Marian Jaworski

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Marian Jaworski
Archbishop Emeritus of Lviv of the Latins
Marian Jaworski.jpg
Cardinal Marian Jaworski
Installed16 January 1991
Term ended21 October 2008
PredecessorEugeniusz Baziak
SuccessorMieczysław Mokrzycki
Other post(s)Cardinal-Priest of San Sisto
Ordination25 June 1950
by Eugeniusz Baziak
Consecration23 June 1984
by Franciszek Macharski
Created cardinal21 February 1998
by John Paul II
Personal details
Birth nameMarian Franciszek Jaworski
Born(1926-08-21)21 August 1926
Lwów, Second Polish Republic
Died5 September 2020(2020-09-05) (aged 94)
Kraków, Poland
DenominationRoman Catholic
Previous post(s)
MottoMihi vivere Christus est (English: To me life is Christ)
Coat of armsMarian Jaworski's coat of arms
Styles of
Marian Jaworski
Coat of arms of Marian Jaworski.svg
Reference styleHis Eminence
Spoken styleYour Eminence
Informal styleCardinal
SeeLviv (emeritus)

Marian Franciszek Jaworski (Ukrainian: Мар'ян Францішек Яворський, 21 August 1926 – 5 September 2020)[1] was a Cardinal Priest and Archbishop of Lviv of the Latins in the Roman Catholic Church. He was a close friend of Pope John Paul II.

Jaworski (middle) with bishops from Lviv: Leon Malyi (left) and Marian Buczek (right) in 2006


Early Years[edit]

Born the son of Wincenty and Stanisława Łastowiecka in Lwów, Poland (now Lviv, Ukraine), his family was expelled from Ukraine in 1945 when the Soviets directed a "repatriation drive" for Poles living outside of Poland. Jaworski then studied in Poland at the Lwów Major Seminary and was ordained in Kraków on 25 June 1950. He served as a priest for two years (1950–1952) at a parish near the Ukrainian border before returning to Jagiellonian University to earn a Doctorate in Philosophy. He earned three doctorates by 1965 – one in theology from the Jagiellonian University, and Ph.D.s from the Lublin Catholic University and Warsaw Theological Academy. Jaworski was a professor for several years at the Catholic Theological Academy of Warsaw and later at the Pontifical Theological Faculty of Kraków. He lectured in metaphysics and the philosophy of religion at the seminaries of various religious orders as well. From 1981 to 1987 he was the first rector of the Pontifical Theological Academy of Kraków.[2] He lived near Karol Wojtyla at that time. When Wojtyla was appointed archbishop of the Krakow Archdiocese in 1964, Jaworski was given an apartment in the archbishop's residence.[3] In 1970, he was made secretary of the Polish Bishops' Scientific Council from 1970 to 1984. Jaworski was the Dean of the Pontifical Theological Faculty in Kraków from 1976 to 1981.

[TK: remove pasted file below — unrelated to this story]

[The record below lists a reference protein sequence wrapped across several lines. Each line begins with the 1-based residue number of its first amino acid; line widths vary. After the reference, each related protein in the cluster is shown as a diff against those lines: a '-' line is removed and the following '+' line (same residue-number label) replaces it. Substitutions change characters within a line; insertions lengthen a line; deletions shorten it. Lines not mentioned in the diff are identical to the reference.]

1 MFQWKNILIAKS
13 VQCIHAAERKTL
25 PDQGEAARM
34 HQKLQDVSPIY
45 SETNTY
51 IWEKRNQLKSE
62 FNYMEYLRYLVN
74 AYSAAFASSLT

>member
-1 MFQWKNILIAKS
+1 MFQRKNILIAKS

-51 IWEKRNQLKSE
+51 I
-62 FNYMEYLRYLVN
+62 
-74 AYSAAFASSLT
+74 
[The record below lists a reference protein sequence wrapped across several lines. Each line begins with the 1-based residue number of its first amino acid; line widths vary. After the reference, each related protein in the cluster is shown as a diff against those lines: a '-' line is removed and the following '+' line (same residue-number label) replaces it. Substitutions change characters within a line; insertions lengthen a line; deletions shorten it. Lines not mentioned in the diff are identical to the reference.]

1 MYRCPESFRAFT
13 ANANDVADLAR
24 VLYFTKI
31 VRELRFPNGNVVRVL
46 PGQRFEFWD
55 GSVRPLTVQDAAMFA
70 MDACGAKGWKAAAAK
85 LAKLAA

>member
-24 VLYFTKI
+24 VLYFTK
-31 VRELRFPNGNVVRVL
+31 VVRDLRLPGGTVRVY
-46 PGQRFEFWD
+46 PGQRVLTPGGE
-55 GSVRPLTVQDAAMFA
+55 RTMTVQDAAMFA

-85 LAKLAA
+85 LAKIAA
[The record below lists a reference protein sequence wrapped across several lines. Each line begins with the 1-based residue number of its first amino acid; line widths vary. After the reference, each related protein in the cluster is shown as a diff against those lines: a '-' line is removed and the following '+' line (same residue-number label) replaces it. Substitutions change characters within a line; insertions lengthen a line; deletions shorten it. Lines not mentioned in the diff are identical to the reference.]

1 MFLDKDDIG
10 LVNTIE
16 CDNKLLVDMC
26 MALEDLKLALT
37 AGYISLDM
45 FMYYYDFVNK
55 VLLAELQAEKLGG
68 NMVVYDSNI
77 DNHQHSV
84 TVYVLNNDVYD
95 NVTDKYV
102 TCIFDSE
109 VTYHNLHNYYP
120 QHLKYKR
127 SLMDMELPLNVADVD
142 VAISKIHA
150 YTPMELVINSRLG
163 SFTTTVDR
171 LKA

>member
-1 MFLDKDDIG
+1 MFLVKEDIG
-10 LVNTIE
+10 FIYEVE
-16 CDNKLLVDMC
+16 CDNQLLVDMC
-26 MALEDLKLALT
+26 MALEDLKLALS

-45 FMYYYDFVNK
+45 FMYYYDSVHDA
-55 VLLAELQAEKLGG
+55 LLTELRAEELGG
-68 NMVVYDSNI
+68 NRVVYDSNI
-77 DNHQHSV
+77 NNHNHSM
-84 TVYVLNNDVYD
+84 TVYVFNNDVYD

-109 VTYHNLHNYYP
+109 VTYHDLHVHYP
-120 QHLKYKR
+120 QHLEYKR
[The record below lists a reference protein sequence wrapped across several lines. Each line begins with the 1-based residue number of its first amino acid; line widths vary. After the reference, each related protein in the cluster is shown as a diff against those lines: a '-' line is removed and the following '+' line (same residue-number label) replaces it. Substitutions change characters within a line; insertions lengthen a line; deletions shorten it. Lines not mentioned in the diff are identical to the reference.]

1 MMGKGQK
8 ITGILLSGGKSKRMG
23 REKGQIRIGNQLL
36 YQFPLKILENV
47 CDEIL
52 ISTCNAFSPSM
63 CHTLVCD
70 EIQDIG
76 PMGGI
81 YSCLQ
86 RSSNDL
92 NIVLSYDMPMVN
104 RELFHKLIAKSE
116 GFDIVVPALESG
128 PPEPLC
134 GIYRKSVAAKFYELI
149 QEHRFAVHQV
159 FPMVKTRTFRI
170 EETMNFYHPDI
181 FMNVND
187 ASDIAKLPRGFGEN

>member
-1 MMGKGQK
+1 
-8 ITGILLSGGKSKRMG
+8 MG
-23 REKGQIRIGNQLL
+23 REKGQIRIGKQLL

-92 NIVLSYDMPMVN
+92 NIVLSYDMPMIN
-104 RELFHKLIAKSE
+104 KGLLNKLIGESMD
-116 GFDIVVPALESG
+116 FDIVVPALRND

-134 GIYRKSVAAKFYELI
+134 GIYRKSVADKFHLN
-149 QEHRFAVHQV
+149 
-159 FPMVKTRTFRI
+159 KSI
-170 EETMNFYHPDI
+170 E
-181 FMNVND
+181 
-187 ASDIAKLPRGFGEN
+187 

On 21 May 1984, Pope John Paul II appointed Jaworski the titular bishop of Lambaesis and apostolic administrator of Lubaczów, receiving episcopal ordination on 23 June 1984. At the time, Pope John Paul II was not able to appoint a new archbishop for Lviv due to Soviet interference. John Paul II asked Jaworski to be the administrator of the archdiocese with from Lubaczow, Poland temporarily. Jaworski was then appointed apostolic administrator of Lviv for territories within Poland in May 1984 and was consecrated bishop on 23 June. When the Soviet Union fell, Jwaski was named Archbishop of Lviv by John Paul II on 16 January 1991 and he began rebuilding the diocese left shattered by 45 years of communist domination. In 1992, Cardinal Jaworski was elected president of the Latin Church Bishops' conference for Ukraine.[3]


At the consistory of 21 February 1998, Jaworski was created Cardinal by John Paul II in pectore, one of four such secret cardinal appointments he made while pope; Jaworski's cardinalate was made public at the consistory of 21 February 2001.[4] He was one of the cardinal electors who participated in the 2005 papal conclave that selected Pope Benedict XVI. He surpassed the age of 80 in 2006, losing the right to participate in future conclaves. In October 2008, Pope Benedict XVI accepted his resignation as archbishop.


Cardinal Jaworski died two weeks after his 94th birthday in 2020. In his condolence letter, Pope Francis recalled Jaworkski's deep friendship with John Paul II, and his close collaboration, as a theologian and philosopher, with Pope Benedict XVI. For his part, Pope Francis said that Jaworski’s cardinalate was announced in 2001, at the same consistory where he, at the time, Archbishop Jorge Bergoglio, was also created a Cardinal.[2]


  • The Philosophy of Person: Solidarity and Cultural Creativity, Council for Research in Values and Philosophy, Series IVA, Vol. 1 (2005).


  1. ^ "Zmarł kard. Marian Jaworski" [Cardinal Priest Marian Jaworski died]. (in Polish). 5 September 2020. Retrieved 5 September 2020.
  2. ^ a b "Pope Francis sends condolences on the death of Cardinal Jaworski". Vatican News. Vatican News. Retrieved 8 September 2020.
  3. ^ a b Catholic New Service (7 September 2020). "Cardinal Jaworski, once a 'secret cardinal,' dies at 94". Crux. Retrieved 8 September 2020.
  4. ^ "Statistics on the Consistory (21 February 2001)". Vatican Press Office. Retrieved 23 February 2015.

External links[edit]

Catholic Church titles
Preceded by Titular Bishop of Lambaesis
21 May 1984 – 16 January 1991
Succeeded by
Michel Pierre Marie Mouïsse
Preceded by
Marian Jozef Rechowicz
Apostolic Administrator of Lviv
21 May 1984 – 16 January 1991
Promoted to archbishop
Preceded by Archbishop of Lviv
16 January 1991 – 21 October 2008
Succeeded by
Preceded by Cardinal-Priest of San Sisto
21 February 2001 – 5 September 2020
Succeeded by